The history of warfare has no precedent for what is happening right now in Zaporizhzhia, Ukraine. Never before has a nuclear power plant been on the front line of a major war, and indeed a main object of the warring parties’ strategies.
How Russia, Ukraine and the rest of the world handle this moment of peril is becoming a test of how war will be waged in our time—and whether it can ever be limited.
There are reports that Russian President Vladimir Putin has told his French counterpart, Emmanuel Macron, that the Kremlin would allow international monitors to visit the nuclear plant in question to guarantee its safety. If Putin means that, it would be encouraging. But he habitually lies about his intentions, as he did before his invasion of Ukraine half a year ago.
The plant, called ZNPP, is the largest in Europe. Before Putin’s attack, it supplied about one-fifth of Ukraine’s electricity. The Russians took it in March and have held it since. But the employees—originally about 11,000, many of whom have fled—are still Ukrainian. These engineers are now hostages. They’re keeping the reactors safe and running, but at gunpoint.
Tactically, the Russians are using ZNPP as a shield. They’re sheltering troops, weapons and ammo near the reactors and the stored nuclear waste on the assumption that the Ukrainians won’t dare to obliterate them with artillery, lest the explosions cause a radioactive leak or even a meltdown.
By firing from the plant at the Ukrainian troops across the Dnipro River, the Russians are also tying down the defender’s army and thereby slowing the Ukrainian counterattack to retake the country’s south.
Strategically, the Russians are planning to disconnect ZNPP from the Ukrainian electricity grid and link it to their own. In effect, they’re hoping to steal a large part of Ukraine’s power supply. This involves destroying—detonating, basically—the transmission lines at the plant, which is unbelievably dangerous.
The Ukrainians have the opposite objectives. They want to liberate their compatriots inside the plant. They want to keep its electricity flowing to Ukraine rather than to enemy-occupied regions. And they want to clear the plant of Russian occupiers so they can move on to retake the rest of southern Ukraine.
Above all, though, the Ukrainians want to prevent a nuclear catastrophe reminiscent of that at Chernobyl in 1986, just up the Dnipro. And they share this objective with the United Nations, the International Atomic Energy Agency, as well as countries in the West, East, South, North and middle—that is, with all of humanity. Presumably, that even includes people in the Kremlin.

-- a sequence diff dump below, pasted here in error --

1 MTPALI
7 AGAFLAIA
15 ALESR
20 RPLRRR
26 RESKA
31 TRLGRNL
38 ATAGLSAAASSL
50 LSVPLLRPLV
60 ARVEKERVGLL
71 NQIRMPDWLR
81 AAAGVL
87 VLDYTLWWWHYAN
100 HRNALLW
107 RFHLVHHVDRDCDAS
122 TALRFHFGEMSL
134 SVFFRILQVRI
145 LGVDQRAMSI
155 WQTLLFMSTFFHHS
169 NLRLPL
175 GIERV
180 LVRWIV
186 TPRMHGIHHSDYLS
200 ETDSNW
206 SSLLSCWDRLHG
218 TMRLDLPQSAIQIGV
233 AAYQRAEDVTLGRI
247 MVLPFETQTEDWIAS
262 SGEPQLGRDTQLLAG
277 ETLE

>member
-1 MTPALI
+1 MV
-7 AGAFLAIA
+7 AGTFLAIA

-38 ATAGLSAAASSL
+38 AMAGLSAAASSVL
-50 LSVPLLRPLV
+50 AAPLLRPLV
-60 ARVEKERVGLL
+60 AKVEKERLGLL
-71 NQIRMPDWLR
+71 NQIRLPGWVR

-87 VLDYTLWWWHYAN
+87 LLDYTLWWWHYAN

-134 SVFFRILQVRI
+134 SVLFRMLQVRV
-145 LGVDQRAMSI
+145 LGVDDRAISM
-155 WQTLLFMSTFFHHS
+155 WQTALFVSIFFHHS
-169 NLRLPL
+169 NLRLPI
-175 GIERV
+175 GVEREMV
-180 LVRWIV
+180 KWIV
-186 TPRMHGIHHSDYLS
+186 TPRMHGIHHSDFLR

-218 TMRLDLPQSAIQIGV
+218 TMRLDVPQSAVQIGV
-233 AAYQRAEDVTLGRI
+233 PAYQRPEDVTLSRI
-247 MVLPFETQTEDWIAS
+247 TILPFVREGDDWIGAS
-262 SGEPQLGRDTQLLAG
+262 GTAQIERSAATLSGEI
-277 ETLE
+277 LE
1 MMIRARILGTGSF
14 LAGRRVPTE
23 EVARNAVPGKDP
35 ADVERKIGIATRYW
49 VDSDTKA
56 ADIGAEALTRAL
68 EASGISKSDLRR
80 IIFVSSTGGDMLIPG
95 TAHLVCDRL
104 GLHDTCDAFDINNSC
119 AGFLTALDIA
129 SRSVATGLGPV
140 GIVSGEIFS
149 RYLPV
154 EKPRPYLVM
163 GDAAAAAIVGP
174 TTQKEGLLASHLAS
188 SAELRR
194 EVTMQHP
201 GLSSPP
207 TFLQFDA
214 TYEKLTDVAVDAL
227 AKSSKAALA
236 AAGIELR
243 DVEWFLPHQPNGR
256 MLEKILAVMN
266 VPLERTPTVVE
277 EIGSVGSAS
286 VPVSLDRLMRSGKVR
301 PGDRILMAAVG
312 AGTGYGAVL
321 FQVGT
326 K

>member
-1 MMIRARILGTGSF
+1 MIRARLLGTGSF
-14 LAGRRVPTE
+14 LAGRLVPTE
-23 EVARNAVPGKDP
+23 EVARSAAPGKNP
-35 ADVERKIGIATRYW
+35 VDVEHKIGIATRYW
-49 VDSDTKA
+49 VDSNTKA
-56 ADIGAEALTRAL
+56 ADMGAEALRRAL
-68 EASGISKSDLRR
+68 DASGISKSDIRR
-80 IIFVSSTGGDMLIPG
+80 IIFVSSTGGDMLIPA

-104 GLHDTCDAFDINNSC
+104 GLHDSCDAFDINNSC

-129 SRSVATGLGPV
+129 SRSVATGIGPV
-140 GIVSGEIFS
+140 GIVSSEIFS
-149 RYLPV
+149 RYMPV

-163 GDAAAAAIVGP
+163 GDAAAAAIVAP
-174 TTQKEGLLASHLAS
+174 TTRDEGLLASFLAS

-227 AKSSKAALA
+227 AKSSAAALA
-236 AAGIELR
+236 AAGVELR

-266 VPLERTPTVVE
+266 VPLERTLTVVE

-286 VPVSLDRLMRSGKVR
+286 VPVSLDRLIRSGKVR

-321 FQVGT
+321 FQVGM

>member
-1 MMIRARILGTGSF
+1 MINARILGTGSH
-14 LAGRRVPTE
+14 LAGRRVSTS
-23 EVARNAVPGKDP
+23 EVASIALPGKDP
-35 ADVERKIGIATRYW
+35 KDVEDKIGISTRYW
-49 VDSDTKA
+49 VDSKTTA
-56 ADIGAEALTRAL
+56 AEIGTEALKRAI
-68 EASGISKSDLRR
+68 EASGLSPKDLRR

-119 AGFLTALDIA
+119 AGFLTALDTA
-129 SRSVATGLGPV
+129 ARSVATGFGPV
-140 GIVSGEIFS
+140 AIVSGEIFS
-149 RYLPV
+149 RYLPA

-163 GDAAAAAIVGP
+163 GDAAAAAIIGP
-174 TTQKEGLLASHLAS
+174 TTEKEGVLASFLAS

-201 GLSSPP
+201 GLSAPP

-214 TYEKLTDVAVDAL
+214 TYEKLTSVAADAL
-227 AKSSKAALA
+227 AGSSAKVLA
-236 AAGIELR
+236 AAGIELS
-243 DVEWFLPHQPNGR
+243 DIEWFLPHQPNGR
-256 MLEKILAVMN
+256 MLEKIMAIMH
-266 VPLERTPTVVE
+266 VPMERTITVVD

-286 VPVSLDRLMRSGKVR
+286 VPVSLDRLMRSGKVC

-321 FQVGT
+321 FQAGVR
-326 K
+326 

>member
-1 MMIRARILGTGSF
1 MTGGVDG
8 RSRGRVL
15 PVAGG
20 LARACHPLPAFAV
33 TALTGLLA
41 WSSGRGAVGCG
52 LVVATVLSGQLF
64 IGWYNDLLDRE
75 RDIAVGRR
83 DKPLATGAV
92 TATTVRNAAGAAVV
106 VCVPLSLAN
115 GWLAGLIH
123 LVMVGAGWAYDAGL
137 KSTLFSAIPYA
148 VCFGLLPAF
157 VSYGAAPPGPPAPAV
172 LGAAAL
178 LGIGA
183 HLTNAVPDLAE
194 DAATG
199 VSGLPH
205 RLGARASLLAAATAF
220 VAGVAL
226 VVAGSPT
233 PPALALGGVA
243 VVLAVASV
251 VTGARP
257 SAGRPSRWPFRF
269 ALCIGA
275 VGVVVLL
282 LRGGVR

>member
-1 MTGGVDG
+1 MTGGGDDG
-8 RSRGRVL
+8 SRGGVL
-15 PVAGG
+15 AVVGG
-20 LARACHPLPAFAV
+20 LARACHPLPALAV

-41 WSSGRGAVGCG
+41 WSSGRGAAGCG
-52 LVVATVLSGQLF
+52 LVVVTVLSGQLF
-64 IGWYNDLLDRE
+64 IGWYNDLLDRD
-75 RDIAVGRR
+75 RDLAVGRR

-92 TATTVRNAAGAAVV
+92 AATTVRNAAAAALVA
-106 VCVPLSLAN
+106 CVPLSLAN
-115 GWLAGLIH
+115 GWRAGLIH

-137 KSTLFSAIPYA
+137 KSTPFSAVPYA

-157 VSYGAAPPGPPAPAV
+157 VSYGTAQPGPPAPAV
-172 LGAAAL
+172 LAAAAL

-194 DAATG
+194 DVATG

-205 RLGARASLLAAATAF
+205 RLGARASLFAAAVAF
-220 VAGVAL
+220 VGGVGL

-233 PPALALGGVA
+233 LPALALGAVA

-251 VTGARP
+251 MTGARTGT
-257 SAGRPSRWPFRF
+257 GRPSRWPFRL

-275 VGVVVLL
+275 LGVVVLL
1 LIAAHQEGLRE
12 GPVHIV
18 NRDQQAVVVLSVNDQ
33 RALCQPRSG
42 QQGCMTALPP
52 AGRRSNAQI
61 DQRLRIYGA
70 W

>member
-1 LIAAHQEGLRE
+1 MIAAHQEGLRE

The nature of the peril is what makes this situation unprecedented. A radioactive cloud in Zaporizhzhia would waft wherever the winds carry it. It could show up in western Europe, the Middle East, in Belarus, Russia, or somewhere else.
Because such a disaster would be impossible to contain geographically, it would also be hard to limit militarily, strategically and geopolitically. It would spread panic far and wide, and could draw other countries into the conflict.
To prevent these horror scenarios, Mariano Grossi, director general of the IAEA, has repeatedly pleaded for a timeout in Zaporizhzhia to let the agency send a team of monitors to assure ZNPP’s safety. After a conference call with Macron over the weekend, the leaders of the US, UK and Germany also called on Putin to allow such an inspection.
One problem is that even though the situation is new, human nature is timeless. The first casualty in war is always the truth, as the old maxim has it. We know that things are exploding around ZNPP. But we can’t confirm who’s doing the shooting.
The Russians naturally blame the Ukrainians for the shelling. That seems implausible. Yes, the Ukrainians would, if they could, liberate the plant with special forces. But they’d hardly destroy a big source of their own electricity at the risk of releasing radioactivity in their own country—in effect, mass suicide.
The Ukrainians in turn say that the Russians are deliberately provoking an escalation, and even preparing to stage “false flag operations.” Given the track record of Putin, a KGB man who spent most of his career manipulating reality with disinformation and lies, I find this more plausible.
This points to another timeless problem made acute by this crisis. It’s the eternal tension described by Carl von Clausewitz, a Prussian veteran of the Napoleonic wars who became a philosopher on war. Even when generals want to keep conflict limited, war itself seems to want to become absolute.
The Ukrainians obviously don’t want to cede ZNPP to the Russians, for that would be a major setback in their existential struggle to preserve their nation. Putin, however, can’t afford to retreat from the plant, which would make a Russian victory in Ukraine—however he defines it nowadays—elusive. And defeat would probably spell his demise.
Since his senseless attack in February, Putin’s personal incentives do not align with those of Russians or people anywhere, least of all Ukrainians. He cares only about whether and how he goes down, not about how many others he’ll pull down with him. That’s why, if things go badly for him, Putin may yet decide to escalate, by using chemical or even nuclear weapons.
In the standoff at Zaporizhzhia, Putin—no matter what he tells Macron—might willingly incur the risk of nuclear meltdown in a country he wants to subjugate. The whole world, from Paris to Ankara and Beijing, must now steer him away from the brink. Success is not assured.